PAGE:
Republicans put the EPA in their crosshairs

Senate Minority Leader Mitch McConnell (R-KY) (R) speaks with Speaker of the House John Beohner (R-OH) in Washington in 2012.
Senate Minority Leader Mitch McConnell (R-KY) (R) speaks with Speaker of the House John Beohner (R-OH) in Washington in 2012.
It's almost as if we were looking at elected leaders from different countries. On the one hand, there's President Obama, taking ambitious steps to address the climate crisis, and on the other hand, there are congressional Republicans, taking steps to gut the Environmental Protection Agency.
Asked the other day about his goals for the next Congress, incoming Senate Majority Leader Mitch McConnell (R-Ky.) said his top priority is "to try to do whatever I can to get the EPA reined in."
As Coral Davenport reported this week, GOP leaders are united behind a vision intended to undermine the public's environmental safeguards.

At this point, Republicans do not have the votes to repeal the E.P.A. regulations, which will have far more impact on curbing carbon emissions than stopping the [Keystone] pipeline, but they say they will use their new powers to delay, defund and otherwise undermine them. Senator James M. Inhofe of Oklahoma, a prominent skeptic of climate change and the presumed new chairman of the Senate Environment and Public Works Committee, is expected to open investigations into the E.P.A., call for cuts in its funding and delay the regulations as long as possible. [...] Mr. McConnell signaled last week that he, too, wanted to cut the E.P.A.'s budget to keep it from enforcing environmental regulations. Republicans might also include provisions that would repeal the E.P.A. regulations in crucial spending bills -- a tactic that could force a standoff between Mr. Obama and Mr. McConnell over funding the government.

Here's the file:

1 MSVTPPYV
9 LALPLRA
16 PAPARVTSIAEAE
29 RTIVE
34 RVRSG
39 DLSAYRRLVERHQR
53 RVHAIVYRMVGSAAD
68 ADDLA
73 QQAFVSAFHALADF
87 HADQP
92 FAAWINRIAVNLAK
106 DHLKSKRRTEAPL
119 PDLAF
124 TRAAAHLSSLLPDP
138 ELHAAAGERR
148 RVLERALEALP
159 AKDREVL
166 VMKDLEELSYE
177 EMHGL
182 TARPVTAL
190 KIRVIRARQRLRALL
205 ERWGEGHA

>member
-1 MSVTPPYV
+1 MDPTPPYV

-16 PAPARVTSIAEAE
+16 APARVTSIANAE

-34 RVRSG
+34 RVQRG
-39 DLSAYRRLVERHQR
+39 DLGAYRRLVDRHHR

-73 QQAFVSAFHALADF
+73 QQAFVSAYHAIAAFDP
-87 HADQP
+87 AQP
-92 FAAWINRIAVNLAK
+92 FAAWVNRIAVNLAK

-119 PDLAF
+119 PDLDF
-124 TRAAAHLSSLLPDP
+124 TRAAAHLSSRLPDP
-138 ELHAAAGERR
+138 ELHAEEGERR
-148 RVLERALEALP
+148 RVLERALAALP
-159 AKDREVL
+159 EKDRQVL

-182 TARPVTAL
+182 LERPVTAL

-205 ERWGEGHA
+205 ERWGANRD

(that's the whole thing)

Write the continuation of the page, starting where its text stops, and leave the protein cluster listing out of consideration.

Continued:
When a third of the country showed up in the 2014 midterms, they may not have realized they were voting on whether to gut the environmental protections.
Rebecca Leber added:

Republicans have spent six years campaigning against President Barack Obama's "war on coal" and promising to fight the Environmental Protection Agency's regulations. Now that Republicans have gained control of both chambers of Congress, they are in a position to declare war with the EPA.

It's a fairly broad agenda, and Leber noted it's likely to focus on fighting ozone reduction, limiting the Clean Water Act, and blocking as many environmental regulations as possible.
Take a deep breath, a Republican Congress is coming.